Since relocating to Tokyo Midtown in Tokyo’s Roppongi district in 2007, the Suntory Museum of Art has highlighted the aesthetic connections between old and new, national and local, and East and West. The museum’s latest exhibition, open from Dec. 16 to Feb. 28, focuses on beauty borne from the cross-pollination of artistic connections over hundreds of years.
Featuring works that span an approximately 300-year period from the Edo Period (1603 to 1868) to the 1900 Paris Exposition, the latest offering from the Suntory Museum of Art features a vast collection of ceramicware, glassware, textiles and prints. The collection centers on six “stories,” narrated by artworks that shed light on the cultural interactions that contributed to their design and proliferation.
The first story focuses on Imari ceramic ware. Featuring bright colors with beautiful designs, Imari ceramics captivated European merchants traveling to and from Japan via the ports of Nagasaki. The export of Imari ceramics began in the middle of the 17th century, when political instability in China led to a decrease in the number of ceramic exports from the region. To satisfy the demands of European aristocrats, who were the primary consumers of such items, Portuguese and Dutch merchants shifted their attention to Imari ceramics, which quickly garnered popularity following their arrival on European shores.
The second story takes us to Kyushu, where the kiln in the service of the Saga domain once produced Nabeshima ceramic ware. Featuring a wide variety of designs, Nabeshima ceramics were conferred as annual gifts to the Tokugawa shogun. As maintaining the highest quality of the gift was both pride and obligation of the domain, their creators finely tuned their production and design. One of their featured techniques is called sumihajiki, which is known for its striking combination of exposed white porcelain and elegant blue. One of such works at the exhibition is “Three-footed Dish with Pine Trees Design in Underglaze Blue,” an Important Cultural Property characterized by its stylized pine tree motif and finely detailed pine needles.
Next is the enchanting bingata dyeing technique that originated in Okinawa during the Ryukyu Kingdom Period (15th to 19th century). The wide range of motifs and vivid colors that characterize this dyeing technique are emblematic of the cultural connections between China, Japan and Southeast Asia. Typical designs contained Chinese phoenixes and peonies, as well as distinctively Japanese cherry blossoms and pine trees, among other motifs. In addition to the representative works of the bingata style, the exhibition highlights the patterned paper that served an important role in creating bingata designs. This patterned paper is more than just a tool of the dyeing process. By employing intricate techniques, craftsmen have used it to create expressions that are completely unique to the material.
Interaction between Japan and Europe led to the production of Japanese glassware in the 17th century. It was the European glassware that circulated through the trade ports in Nagasaki that spurred the full-scale production of glassware in Japan. Jesuit missionaries often gifted European glassware to lords and other Japanese authority figures, who became infatuated with their utility and exquisite ornamentation. Japanese artisans eventually started to produce their own, and these wares took on distinct Japanese characteristics, as reflected by an indigo blue sake ewer on display at the exhibition. The ewer features a rounded, hollow lid that was created with traditional techniques used widely in East Asia that dates back to China’s Northern Sung Dynasty (960 to 1127).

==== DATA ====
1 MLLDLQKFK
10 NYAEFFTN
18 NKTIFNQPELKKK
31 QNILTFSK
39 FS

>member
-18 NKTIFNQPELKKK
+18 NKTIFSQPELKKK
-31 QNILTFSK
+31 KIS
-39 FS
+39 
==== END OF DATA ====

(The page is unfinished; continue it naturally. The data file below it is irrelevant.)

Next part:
The incorporation of Western techniques into traditional Japanese artworks extended to ukiyo-e, which were popular during the Edo Period. Depicting scenes of commoners going about everyday life, these works garnered the interest of people of all classes. The artists who crafted these works kept up with the latest trends and eventually started incorporating perspective and shading techniques found in Western paintings. This fusion of techniques came to a head near the end of the Edo Period, when information from the West began circulating throughout Japan.
The effects of Western art on ukiyo-e is especially apparent in the works of Kobayashi Kiyochika. Utilizing new ranges of colors, as well as effective shading and lighting techniques, “Night, Sumida River” (1881), and other works by Kobayashi evoke a sense of nostalgia while simultaneously imbuing the ukiyo-e tradition with novel aesthetic expressions.
The final story of the exhibition focuses on the glassworks of French artist and designer Emile Galle. The son of a glassware merchant, Galle attended the Paris and London International Expositions in 1867 and 1871, respectively. The foreign artworks he encountered there left a strong impression on him. After inheriting his father’s company, he began producing glassware that incorporated the aesthetic sensibilities of Japanese, Egyptian, Islamic and Chinese cultures. The works featured at the exhibition are mostly pieces influenced by Japanese aesthetics.
The exhibition “Art Revisited, Beauty Revealed: Six Storied Exchanges” is open 10 a.m.-6 p.m. (8 p.m. on Fridays, Saturdays and Jan. 10, Feb. 10 and 22). The museum is closed Tuesdays (except Feb. 23) and from Dec. 28 to Jan. 1. Admission is ¥1,500 for general visitors, ¥1,000 for high school and university students and free for junior high school students and younger.
The Suntory Museum of Art is in Tokyo Midtown, directly connected to Roppongi Station or three minutes from Nogizaka Station.
Suntory Museum of Art
Tokyo Midtown Galleria 3F, 9-7-4 Akasaka, Minato-ku, Tokyo 107-8643, Japan